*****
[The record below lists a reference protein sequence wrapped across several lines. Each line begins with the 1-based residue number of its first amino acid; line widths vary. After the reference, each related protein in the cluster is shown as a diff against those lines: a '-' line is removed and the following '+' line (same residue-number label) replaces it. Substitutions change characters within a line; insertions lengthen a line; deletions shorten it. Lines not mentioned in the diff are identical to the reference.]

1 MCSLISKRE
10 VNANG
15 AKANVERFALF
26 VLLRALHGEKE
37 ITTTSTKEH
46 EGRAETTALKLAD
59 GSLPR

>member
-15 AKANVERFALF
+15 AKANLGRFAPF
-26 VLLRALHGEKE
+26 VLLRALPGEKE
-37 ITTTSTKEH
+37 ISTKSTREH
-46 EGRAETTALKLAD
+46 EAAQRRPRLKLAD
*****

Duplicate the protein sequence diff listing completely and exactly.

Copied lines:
[The record below lists a reference protein sequence wrapped across several lines. Each line begins with the 1-based residue number of its first amino acid; line widths vary. After the reference, each related protein in the cluster is shown as a diff against those lines: a '-' line is removed and the following '+' line (same residue-number label) replaces it. Substitutions change characters within a line; insertions lengthen a line; deletions shorten it. Lines not mentioned in the diff are identical to the reference.]

1 MCSLISKRE
10 VNANG
15 AKANVERFALF
26 VLLRALHGEKE
37 ITTTSTKEH
46 EGRAETTALKLAD
59 GSLPR

>member
-15 AKANVERFALF
+15 AKANLGRFAPF
-26 VLLRALHGEKE
+26 VLLRALPGEKE
-37 ITTTSTKEH
+37 ISTKSTREH
-46 EGRAETTALKLAD
+46 EAAQRRPRLKLAD